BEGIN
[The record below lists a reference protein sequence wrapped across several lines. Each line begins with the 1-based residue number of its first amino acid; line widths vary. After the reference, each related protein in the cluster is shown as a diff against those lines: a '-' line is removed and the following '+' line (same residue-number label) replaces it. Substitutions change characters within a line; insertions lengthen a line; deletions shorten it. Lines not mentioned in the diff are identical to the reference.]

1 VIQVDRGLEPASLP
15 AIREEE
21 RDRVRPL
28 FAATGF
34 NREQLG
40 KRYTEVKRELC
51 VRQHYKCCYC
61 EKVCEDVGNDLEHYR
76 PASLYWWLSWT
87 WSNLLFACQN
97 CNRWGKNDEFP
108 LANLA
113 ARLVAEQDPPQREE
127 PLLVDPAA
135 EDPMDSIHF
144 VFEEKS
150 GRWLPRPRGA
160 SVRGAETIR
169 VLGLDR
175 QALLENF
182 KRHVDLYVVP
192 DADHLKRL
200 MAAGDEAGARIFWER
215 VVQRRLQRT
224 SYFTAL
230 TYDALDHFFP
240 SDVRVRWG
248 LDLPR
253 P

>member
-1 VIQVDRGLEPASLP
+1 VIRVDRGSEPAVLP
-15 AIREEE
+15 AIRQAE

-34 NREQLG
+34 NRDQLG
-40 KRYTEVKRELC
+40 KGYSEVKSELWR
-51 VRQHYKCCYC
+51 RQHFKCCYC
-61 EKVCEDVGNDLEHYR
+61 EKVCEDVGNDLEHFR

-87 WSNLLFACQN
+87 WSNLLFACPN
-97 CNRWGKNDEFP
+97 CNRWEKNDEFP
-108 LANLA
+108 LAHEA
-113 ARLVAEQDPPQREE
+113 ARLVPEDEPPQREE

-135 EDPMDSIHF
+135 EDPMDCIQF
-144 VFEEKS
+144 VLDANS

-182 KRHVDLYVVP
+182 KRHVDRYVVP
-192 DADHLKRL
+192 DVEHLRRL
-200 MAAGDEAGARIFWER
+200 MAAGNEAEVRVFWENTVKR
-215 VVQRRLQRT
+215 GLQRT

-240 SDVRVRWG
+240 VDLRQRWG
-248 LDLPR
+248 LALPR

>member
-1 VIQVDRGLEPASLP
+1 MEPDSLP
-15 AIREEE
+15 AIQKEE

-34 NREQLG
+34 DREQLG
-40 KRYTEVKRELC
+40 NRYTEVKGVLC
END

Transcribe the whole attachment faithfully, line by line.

[The record below lists a reference protein sequence wrapped across several lines. Each line begins with the 1-based residue number of its first amino acid; line widths vary. After the reference, each related protein in the cluster is shown as a diff against those lines: a '-' line is removed and the following '+' line (same residue-number label) replaces it. Substitutions change characters within a line; insertions lengthen a line; deletions shorten it. Lines not mentioned in the diff are identical to the reference.]

1 VIQVDRGLEPASLP
15 AIREEE
21 RDRVRPL
28 FAATGF
34 NREQLG
40 KRYTEVKRELC
51 VRQHYKCCYC
61 EKVCEDVGNDLEHYR
76 PASLYWWLSWT
87 WSNLLFACQN
97 CNRWGKNDEFP
108 LANLA
113 ARLVAEQDPPQREE
127 PLLVDPAA
135 EDPMDSIHF
144 VFEEKS
150 GRWLPRPRGA
160 SVRGAETIR
169 VLGLDR
175 QALLENF
182 KRHVDLYVVP
192 DADHLKRL
200 MAAGDEAGARIFWER
215 VVQRRLQRT
224 SYFTAL
230 TYDALDHFFP
240 SDVRVRWG
248 LDLPR
253 P

>member
-1 VIQVDRGLEPASLP
+1 VIRVDRGSEPAVLP
-15 AIREEE
+15 AIRQAE

-34 NREQLG
+34 NRDQLG
-40 KRYTEVKRELC
+40 KGYSEVKSELWR
-51 VRQHYKCCYC
+51 RQHFKCCYC
-61 EKVCEDVGNDLEHYR
+61 EKVCEDVGNDLEHFR

-87 WSNLLFACQN
+87 WSNLLFACPN
-97 CNRWGKNDEFP
+97 CNRWEKNDEFP
-108 LANLA
+108 LAHEA
-113 ARLVAEQDPPQREE
+113 ARLVPEDEPPQREE

-135 EDPMDSIHF
+135 EDPMDCIQF
-144 VFEEKS
+144 VLDANS

-182 KRHVDLYVVP
+182 KRHVDRYVVP
-192 DADHLKRL
+192 DVEHLRRL
-200 MAAGDEAGARIFWER
+200 MAAGNEAEVRVFWENTVKR
-215 VVQRRLQRT
+215 GLQRT

-240 SDVRVRWG
+240 VDLRQRWG
-248 LDLPR
+248 LALPR

>member
-1 VIQVDRGLEPASLP
+1 MEPDSLP
-15 AIREEE
+15 AIQKEE

-34 NREQLG
+34 DREQLG
-40 KRYTEVKRELC
+40 NRYTEVKGVLC